Nicky Morgan's thread continued (MNers calling for Lucy Powell to do webchat)(303 Posts)
MNHQ have commented on this thread.
Following on from Nicky Morgan MP's one sided "webchat" see here...
Active petitions against academisation are here:
Guardian article is here
You can write to your MP: www.writetothem.com/
Good luck to everyone at the demonstrations today. I can't attend
I can't go today either but I really hope there's a good turn out
I am not only concerned about forced academisation, I'm also concerned that there's SOOOOO much opposition to it that just the process of trying to shove it through will be an awful disruption to our kids education- and that's before the academies are even set up
I do think this could end up being this lot's poll tax
Good luck to everyone at the protests today.
Our primary school, where I am a (parent) governor, relies on our LEA for our back office support and ICT provision. We can be confident that they're not ripping us off.
We have a lot of vulnerable children in our intake; Ofsted rate us as Good - but only just. Our LEA provides our head with the advice and support of a critical friend that inspectors used to do, before Ofsted were designated the dementors of the educational world.
Our LEA was providing healthy, locally-sourced lunches years before Jamie got his knickers in a twizzle over them.
Our County architect meant that the two-class extension that we needed is a beautiful building that meets our needs, and which complements our Victorian building. It's not been done as cheaply as possible, either.
Our LEA admissions process is fair, striking a balance between parents' wants in an area where pressure for places is fierce. It's often cited positively in Education threads here because it places in-catchment children over out-of-catchment siblings. People like it. Our church school is proud to be voluntary controlled - meaning that we accurately reflect the whole of the local community that we serve - and don't covertly try to manipulate entries into a favourable, privileged group or exclude children with more challenging needs.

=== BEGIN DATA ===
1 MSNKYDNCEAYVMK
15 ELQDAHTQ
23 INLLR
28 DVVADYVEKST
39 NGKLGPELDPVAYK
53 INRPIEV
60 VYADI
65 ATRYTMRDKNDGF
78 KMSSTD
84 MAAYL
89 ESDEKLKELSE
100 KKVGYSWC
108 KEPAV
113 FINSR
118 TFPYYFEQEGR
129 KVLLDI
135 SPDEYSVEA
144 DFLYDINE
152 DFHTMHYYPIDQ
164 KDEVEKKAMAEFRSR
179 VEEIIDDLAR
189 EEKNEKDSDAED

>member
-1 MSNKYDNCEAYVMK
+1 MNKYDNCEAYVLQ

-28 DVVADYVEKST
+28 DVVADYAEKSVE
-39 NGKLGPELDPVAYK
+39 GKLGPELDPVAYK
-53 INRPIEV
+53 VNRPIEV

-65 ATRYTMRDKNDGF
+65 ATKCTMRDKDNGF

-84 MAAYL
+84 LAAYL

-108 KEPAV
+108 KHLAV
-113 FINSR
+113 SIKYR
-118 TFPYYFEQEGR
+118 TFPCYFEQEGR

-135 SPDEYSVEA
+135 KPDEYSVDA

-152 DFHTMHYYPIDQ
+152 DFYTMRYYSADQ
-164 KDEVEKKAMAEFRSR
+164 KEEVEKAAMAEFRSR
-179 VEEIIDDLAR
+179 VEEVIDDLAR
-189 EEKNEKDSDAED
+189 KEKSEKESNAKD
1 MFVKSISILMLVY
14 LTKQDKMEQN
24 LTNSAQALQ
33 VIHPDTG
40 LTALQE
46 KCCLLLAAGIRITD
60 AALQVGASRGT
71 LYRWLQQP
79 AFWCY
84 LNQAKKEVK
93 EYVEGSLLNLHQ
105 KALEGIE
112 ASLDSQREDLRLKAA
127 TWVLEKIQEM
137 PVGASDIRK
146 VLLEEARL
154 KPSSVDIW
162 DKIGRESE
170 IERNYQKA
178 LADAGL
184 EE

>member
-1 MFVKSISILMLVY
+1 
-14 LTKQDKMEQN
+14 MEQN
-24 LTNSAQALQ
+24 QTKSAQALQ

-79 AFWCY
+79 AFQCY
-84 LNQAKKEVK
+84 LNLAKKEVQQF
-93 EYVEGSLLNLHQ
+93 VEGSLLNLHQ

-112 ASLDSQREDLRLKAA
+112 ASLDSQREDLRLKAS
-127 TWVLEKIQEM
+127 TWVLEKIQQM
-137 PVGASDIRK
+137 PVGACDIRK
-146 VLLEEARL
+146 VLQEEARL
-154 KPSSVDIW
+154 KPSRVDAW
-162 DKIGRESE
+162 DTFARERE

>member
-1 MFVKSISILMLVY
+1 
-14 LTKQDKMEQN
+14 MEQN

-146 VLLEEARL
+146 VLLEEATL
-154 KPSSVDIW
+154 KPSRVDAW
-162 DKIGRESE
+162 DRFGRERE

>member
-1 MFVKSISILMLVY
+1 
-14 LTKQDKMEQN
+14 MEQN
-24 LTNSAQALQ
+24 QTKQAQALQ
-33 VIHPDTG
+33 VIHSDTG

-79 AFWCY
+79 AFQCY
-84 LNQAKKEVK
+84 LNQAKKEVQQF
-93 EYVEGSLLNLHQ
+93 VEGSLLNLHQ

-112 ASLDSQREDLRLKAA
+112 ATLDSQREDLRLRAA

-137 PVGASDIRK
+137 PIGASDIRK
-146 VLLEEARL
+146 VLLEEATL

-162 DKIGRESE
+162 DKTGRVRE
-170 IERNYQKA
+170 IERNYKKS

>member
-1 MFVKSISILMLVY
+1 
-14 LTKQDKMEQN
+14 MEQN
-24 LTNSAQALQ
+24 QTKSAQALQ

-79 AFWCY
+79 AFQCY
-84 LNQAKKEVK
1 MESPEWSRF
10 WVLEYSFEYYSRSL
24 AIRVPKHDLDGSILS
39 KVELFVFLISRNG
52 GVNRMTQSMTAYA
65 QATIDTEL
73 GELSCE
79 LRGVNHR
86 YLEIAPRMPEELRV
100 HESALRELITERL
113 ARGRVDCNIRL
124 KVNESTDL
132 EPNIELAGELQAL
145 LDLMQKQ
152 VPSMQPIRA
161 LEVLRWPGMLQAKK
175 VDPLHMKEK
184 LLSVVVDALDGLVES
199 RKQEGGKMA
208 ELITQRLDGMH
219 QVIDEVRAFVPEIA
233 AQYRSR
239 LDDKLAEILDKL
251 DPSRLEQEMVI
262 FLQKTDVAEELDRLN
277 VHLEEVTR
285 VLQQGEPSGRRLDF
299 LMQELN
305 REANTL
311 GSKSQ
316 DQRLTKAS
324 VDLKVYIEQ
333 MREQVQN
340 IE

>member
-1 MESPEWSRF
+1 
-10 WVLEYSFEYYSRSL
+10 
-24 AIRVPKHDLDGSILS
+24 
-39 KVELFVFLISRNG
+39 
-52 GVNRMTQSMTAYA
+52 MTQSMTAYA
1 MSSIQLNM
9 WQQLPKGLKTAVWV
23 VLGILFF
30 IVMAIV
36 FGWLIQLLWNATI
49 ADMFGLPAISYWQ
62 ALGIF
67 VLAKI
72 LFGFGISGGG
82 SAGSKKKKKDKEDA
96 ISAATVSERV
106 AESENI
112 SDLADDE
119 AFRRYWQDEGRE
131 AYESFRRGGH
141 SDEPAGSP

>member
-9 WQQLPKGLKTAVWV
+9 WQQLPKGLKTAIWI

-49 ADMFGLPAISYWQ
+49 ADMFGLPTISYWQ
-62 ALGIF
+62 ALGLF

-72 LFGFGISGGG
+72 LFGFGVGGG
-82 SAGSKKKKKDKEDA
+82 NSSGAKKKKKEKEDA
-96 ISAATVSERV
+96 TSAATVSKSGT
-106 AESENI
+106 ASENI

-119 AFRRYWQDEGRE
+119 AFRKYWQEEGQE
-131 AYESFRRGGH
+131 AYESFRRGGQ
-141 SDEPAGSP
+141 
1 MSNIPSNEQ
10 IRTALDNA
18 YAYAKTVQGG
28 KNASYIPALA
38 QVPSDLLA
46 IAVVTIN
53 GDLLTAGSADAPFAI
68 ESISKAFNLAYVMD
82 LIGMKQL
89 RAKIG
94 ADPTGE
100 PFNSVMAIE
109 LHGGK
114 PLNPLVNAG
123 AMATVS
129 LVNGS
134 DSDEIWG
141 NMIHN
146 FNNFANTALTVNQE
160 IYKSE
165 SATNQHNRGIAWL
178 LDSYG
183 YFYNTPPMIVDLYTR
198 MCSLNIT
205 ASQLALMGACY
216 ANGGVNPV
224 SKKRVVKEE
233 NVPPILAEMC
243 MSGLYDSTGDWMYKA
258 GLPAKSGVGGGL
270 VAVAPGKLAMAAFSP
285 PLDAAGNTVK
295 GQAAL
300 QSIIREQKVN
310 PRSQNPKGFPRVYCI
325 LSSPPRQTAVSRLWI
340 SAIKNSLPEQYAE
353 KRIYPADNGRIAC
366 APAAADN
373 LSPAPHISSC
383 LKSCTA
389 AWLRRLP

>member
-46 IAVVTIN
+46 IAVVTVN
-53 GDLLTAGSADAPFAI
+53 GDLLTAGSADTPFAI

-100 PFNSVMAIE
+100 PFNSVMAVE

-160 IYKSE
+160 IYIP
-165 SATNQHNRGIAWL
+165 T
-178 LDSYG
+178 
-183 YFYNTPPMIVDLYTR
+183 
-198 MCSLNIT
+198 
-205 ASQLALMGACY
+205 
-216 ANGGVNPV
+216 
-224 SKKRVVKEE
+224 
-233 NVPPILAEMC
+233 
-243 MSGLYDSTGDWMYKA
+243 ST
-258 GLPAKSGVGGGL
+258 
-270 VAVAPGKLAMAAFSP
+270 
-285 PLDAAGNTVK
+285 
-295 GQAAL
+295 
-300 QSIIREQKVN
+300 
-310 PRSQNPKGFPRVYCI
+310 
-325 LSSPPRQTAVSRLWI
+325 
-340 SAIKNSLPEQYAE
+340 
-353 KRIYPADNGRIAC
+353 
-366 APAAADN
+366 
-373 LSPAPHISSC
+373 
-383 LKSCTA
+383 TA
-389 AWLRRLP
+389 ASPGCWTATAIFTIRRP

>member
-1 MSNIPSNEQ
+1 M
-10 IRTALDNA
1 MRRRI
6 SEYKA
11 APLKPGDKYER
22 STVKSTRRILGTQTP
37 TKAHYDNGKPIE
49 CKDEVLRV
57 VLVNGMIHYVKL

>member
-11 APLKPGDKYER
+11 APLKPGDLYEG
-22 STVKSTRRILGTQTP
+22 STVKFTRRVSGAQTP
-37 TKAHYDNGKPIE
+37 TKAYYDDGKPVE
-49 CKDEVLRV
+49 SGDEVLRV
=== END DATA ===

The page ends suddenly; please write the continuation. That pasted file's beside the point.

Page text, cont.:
But what do I know? As a parent governor, how can I possibly have the skills needed by a governing body? Nicky Morgan should be ashamed of her implied slur on parent governors everywhere, by deciding that it is so unlikely that parents will have the requisite skills, that she might as well do away with that important angle of transparency in governance and community involvement.
I wonder what would happen if a group of schools were to state that they wished their academy sponsor to be their LEA? We would.
Lemonsole the White Paper says that the Regional School Commissioner will sign off MATs. The limit by 'geographical area' will be looked on adversely.
I think we may have the same LA. I would fully support your comments about the service provided to education by our LA.
Cuts/austerity are fine when it's stealing money from the disabled, but when it comes to forced conversion to Academies, money will be no object, it seems.
Lemonsole: ^"But what do I know? As a parent governor, how can I possibly have the skills needed by a governing body? Nicky Morgan should be ashamed of her implied slur on parent governors everywhere, by deciding that it is so unlikely that parents will have the requisite skills, that she might as well do away with that important angle of transparency in governance and community involvement"^